Rest before horse resumes position at phaeton
Eight-year-old Raju had a day off from work on Saturday.
The white horse rested in a shed under the second Hooghly bridge, while another replaced him at the phaeton.
Raju had collapsed on Hospital Road after a thunderclap during Friday evening’s squall.
“We are not sure how Raju fell. He might have slipped on the wet surface after being startled by the thunder,” said Md Firoze, the owner of the carriage. “Raju suffered bruises mainly on the feet. We have given him injections to help the cuts dry up.”
It took a couple of attempts and some effort for Raju to get back on his feet.
The wounds could take a couple of days to heal and till then Raju will be allowed to rest. Raju’s working hours stretch for four to five hours on a typical day.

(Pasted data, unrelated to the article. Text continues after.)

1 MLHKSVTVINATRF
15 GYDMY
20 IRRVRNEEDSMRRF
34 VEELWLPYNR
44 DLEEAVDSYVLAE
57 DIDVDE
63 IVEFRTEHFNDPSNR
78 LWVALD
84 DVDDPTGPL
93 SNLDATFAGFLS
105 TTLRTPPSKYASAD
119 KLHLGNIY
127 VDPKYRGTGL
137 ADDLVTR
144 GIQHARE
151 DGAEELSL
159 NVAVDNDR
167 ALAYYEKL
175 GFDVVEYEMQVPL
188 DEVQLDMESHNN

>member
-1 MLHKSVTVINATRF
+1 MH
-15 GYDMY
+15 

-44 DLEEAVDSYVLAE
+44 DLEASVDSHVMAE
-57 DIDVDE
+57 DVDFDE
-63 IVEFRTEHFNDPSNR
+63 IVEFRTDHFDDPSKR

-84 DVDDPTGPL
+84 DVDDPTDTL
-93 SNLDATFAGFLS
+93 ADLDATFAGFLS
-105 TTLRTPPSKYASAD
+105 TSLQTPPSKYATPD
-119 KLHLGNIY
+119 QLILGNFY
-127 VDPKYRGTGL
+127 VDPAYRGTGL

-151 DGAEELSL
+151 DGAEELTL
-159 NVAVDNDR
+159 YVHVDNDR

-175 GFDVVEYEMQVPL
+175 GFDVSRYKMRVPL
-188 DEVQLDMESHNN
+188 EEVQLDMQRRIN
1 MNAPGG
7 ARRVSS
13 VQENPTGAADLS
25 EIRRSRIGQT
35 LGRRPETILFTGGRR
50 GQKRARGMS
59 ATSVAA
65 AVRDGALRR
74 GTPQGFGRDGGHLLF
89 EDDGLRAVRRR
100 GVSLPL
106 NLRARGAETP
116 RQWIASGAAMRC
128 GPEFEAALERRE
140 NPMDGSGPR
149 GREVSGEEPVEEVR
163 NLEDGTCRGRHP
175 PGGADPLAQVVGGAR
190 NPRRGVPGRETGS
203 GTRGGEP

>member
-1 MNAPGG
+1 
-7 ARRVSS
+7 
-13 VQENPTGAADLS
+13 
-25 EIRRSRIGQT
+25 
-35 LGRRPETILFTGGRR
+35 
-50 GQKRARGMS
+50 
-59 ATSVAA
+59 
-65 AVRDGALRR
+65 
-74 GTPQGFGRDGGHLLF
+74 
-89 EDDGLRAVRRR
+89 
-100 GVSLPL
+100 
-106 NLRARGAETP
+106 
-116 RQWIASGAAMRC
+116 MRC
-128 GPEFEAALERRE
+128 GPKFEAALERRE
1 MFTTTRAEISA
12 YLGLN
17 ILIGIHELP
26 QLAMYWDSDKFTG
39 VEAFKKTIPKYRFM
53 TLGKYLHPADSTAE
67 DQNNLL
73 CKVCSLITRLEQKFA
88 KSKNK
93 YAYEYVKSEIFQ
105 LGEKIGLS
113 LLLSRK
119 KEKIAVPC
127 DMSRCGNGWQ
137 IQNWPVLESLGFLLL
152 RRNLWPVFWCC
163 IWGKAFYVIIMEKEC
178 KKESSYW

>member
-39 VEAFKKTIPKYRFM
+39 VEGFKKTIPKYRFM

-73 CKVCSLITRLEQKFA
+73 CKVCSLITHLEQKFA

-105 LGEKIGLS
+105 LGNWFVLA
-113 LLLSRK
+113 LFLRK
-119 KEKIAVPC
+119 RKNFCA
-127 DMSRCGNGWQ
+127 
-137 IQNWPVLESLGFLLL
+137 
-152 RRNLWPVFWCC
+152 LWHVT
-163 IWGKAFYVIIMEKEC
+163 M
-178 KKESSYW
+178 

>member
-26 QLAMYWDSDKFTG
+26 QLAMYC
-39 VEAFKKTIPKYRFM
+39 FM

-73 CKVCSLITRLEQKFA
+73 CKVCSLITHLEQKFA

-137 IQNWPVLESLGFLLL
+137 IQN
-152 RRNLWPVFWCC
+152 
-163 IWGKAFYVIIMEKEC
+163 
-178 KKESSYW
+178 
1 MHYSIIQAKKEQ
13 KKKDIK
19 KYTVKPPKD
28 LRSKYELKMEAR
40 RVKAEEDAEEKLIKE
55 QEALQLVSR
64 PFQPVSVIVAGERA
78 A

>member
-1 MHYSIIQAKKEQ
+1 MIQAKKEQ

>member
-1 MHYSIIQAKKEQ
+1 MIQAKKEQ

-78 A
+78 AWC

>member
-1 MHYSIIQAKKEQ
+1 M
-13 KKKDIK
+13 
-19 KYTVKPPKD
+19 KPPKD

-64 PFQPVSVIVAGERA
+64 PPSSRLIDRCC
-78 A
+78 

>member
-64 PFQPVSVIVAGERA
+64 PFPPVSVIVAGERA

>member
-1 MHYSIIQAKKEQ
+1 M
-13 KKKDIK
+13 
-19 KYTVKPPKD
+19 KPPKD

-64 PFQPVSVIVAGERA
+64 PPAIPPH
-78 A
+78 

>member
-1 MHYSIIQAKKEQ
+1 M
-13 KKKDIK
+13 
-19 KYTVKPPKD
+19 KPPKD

The white horse came to Calcutta about six years ago. Firoze had bought him at the Sonepur cattle fair in Bihar for his family business of horse-drawn carriages.
Raju was trained on the Maidan before he started drawing the phaeton. “For the first 15 to 20 days, Raju drew a phaeton with another horse, a more experienced one. After that, he started drawing a carriage solo,” Firoze said.
There are about 60 phaetons in Calcutta drawn by 200 horses on the Maidan and in Metiabruz and Rajabazar, among other areas.
“There are about 25 phaetons in the Maidan area alone,” a horse owner said. “Business suffers in the rainy season. The three months of winter are the best.”
The wedding season, too, sees some phaetons being hired.
Horse owners have often been accused of not taking care of the animals and giving them less than adequate food. “When business is good, we give them corn and chickpeas. But in the months when there is no business, we have to give them hay and grass,” an owner said.
Firoze, who has 15 horses, said he spends Rs 3,500 on them every day. “It’s easy when there is business but difficult otherwise,” he said.